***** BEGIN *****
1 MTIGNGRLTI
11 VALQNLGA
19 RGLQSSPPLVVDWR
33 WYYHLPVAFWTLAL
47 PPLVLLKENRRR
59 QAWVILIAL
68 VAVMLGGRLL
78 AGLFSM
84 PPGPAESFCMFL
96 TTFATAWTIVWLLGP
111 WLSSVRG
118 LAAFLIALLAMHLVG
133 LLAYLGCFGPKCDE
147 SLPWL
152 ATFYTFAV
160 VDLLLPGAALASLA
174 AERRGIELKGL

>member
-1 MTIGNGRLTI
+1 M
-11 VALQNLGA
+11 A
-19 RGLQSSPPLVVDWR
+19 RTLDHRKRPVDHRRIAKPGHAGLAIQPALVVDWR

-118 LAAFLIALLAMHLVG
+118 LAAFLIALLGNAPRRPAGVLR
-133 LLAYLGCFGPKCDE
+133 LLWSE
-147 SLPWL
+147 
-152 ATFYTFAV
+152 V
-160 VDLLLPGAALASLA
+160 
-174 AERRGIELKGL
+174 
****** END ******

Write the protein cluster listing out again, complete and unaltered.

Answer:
1 MTIGNGRLTI
11 VALQNLGA
19 RGLQSSPPLVVDWR
33 WYYHLPVAFWTLAL
47 PPLVLLKENRRR
59 QAWVILIAL
68 VAVMLGGRLL
78 AGLFSM
84 PPGPAESFCMFL
96 TTFATAWTIVWLLGP
111 WLSSVRG
118 LAAFLIALLAMHLVG
133 LLAYLGCFGPKCDE
147 SLPWL
152 ATFYTFAV
160 VDLLLPGAALASLA
174 AERRGIELKGL

>member
-1 MTIGNGRLTI
+1 M
-11 VALQNLGA
+11 A
-19 RGLQSSPPLVVDWR
+19 RTLDHRKRPVDHRRIAKPGHAGLAIQPALVVDWR

-118 LAAFLIALLAMHLVG
+118 LAAFLIALLGNAPRRPAGVLR
-133 LLAYLGCFGPKCDE
+133 LLWSE
-147 SLPWL
+147 
-152 ATFYTFAV
+152 V
-160 VDLLLPGAALASLA
+160 
-174 AERRGIELKGL
+174 